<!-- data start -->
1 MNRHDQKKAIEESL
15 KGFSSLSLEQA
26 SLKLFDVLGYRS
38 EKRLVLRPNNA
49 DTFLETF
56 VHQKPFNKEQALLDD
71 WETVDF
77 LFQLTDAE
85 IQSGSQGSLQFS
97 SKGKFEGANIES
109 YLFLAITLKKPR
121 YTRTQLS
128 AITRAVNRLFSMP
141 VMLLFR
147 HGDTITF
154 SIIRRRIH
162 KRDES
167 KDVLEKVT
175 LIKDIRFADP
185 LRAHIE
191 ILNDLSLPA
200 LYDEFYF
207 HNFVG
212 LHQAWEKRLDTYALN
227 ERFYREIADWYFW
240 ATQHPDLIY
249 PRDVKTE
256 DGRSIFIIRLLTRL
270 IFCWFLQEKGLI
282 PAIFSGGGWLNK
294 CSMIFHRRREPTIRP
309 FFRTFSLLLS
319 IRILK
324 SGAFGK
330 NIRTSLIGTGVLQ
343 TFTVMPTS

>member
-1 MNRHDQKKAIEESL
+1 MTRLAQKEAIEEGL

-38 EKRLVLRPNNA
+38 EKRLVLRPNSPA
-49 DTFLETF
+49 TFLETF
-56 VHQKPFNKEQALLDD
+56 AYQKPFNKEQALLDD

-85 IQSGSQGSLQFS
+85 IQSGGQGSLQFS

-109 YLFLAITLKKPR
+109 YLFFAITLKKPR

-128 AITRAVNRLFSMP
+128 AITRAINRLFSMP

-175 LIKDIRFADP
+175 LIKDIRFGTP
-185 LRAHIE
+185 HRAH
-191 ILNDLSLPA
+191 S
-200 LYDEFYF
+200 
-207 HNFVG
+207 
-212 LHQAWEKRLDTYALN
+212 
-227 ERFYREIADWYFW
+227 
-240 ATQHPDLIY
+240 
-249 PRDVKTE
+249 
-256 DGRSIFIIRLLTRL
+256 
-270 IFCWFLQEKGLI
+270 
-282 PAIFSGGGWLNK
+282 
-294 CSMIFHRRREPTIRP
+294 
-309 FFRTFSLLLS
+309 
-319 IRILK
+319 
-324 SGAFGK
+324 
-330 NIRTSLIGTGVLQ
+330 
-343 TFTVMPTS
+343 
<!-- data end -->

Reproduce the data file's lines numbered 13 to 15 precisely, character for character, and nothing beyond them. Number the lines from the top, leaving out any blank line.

128 AITRAVNRLFSMP
141 VMLLFR
147 HGDTITF